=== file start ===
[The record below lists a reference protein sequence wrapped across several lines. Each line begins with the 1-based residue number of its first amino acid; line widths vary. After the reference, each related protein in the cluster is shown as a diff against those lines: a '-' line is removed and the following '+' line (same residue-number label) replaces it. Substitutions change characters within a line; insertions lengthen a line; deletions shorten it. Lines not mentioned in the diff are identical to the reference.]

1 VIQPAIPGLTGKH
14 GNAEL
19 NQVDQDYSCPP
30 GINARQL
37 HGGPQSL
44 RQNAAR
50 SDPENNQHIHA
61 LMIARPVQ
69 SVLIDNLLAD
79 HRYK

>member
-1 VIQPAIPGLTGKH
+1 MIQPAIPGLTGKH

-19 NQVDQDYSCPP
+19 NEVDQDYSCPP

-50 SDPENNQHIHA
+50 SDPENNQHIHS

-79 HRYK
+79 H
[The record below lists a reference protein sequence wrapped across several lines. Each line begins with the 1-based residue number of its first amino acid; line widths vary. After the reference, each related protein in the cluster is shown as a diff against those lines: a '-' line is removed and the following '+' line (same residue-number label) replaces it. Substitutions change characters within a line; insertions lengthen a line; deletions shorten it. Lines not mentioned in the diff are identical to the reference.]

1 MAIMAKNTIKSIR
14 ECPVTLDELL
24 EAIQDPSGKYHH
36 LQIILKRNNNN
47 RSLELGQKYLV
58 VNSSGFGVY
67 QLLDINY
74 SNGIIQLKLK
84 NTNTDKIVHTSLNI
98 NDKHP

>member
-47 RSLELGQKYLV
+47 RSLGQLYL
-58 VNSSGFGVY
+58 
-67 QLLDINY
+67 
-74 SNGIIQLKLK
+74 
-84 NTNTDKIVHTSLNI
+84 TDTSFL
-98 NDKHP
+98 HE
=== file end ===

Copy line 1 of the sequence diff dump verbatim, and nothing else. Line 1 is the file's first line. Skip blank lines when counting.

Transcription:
[The record below lists a reference protein sequence wrapped across several lines. Each line begins with the 1-based residue number of its first amino acid; line widths vary. After the reference, each related protein in the cluster is shown as a diff against those lines: a '-' line is removed and the following '+' line (same residue-number label) replaces it. Substitutions change characters within a line; insertions lengthen a line; deletions shorten it. Lines not mentioned in the diff are identical to the reference.]